Charles Cook: Great question. I think you can categorize undecided voters into two camps. First, there are people who don't read newspapers, news magazines, news websites and don't watch much television news, who really don't care much for news or politics, but see some obligation to vote anyway. They don't focus until very late, the old adage goes, until after the World Series is over.

The second group are people who are genuinely conflicted, that they are torn between voting the way they normally do, but there is some issue or thing that is holding them back. Let's say a Republican who is really against the war in Iraq, or a Democrat who doesn't like John Kerry personally or is anti-trial lawyer.

There are not many out there who are truly undecided but enough that given how close this race is, will probably decide it.


San Antonio, Tex.: In your opinion, was the Charles Duelfer report used appropriately or inappropriately by the candidates in last Friday's presidential debae?

Charles Cook: I thought the President's interpretation of the report was rather unusual and different from most others, but I don't like to be judgemental about the substance of what these candidates say or do, I try to focus on public opinion and the race itself.


Barboursville, W.Va.: Do you see a wave going to either party in these last weeks? Is it a fact or myth that the undecided go to the challenger? I have heard some say yes and others say no.

Charles Cook: I certainly don't see any wave out there, for either side. Going into the first debate, Kerry was underperforming among women voters, that got corrected in the first debate, closing the gap from, say a six point Bush lead going into the first debate (average of all polls) to about two points right now.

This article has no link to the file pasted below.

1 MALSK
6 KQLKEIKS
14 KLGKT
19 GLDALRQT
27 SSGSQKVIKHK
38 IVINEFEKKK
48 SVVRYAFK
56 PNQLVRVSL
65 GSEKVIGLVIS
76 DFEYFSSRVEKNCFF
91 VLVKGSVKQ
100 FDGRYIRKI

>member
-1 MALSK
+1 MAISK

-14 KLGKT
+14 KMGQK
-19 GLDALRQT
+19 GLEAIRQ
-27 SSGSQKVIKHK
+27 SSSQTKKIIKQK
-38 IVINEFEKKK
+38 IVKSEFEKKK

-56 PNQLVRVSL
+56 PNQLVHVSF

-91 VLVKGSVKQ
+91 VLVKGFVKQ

I cannot remember ever seeing a race where a well-known, well-defined incumbent won a half or more of the undecided vote. Generally it is at least two-thirds to three-quarters going to the challenger, somebody was throwing a figure around of 85 percent, don't know if that is right. But as a general rule, undecided voters overwhelmingly break toward challengers, unless the incumbent is relatively unknown, undefined, appointed or something. That's why it is a mistake for people to focus on the spread between the two candidates, the far more relevant figure is the actual vote percentage of the incumbent in a poll (or better, average of polls). If you assume that Nader/others get about two percent of the vote (down from combined 3.1 percent last time), if President Bush is at 46, 47 or maybe 48 percent of the vote going into election day, he probably loses, 49 percent, on the cusp, 50 percent wins.


Washington, D.C.: How do you currently rate the GOP's chances of holding onto the Senate?

Charles Cook: see earlier answer


Paris France: Dear Mr. Cook:

From the perspective of Western Europe, what would change under a Kerry presidency? Other than more collaboation around Iraq and the Kyoto treaty, how would Kerry handle Europe-USA relations?

Charles Cook: Regardless of who wins the presidential race, Congress is going to remain gridlocked. Most likely Republicans will have a nominal majority in the Senate, but there is no chance that either party will have firm control and in a position to do any serious legislating. In the House, the rules are different, a smaller majority can get things done, though any smaller than what Republicans have now would be a real problem. But the chances of either party being able to move any kind of meaningful agenda through Congress are almost nil.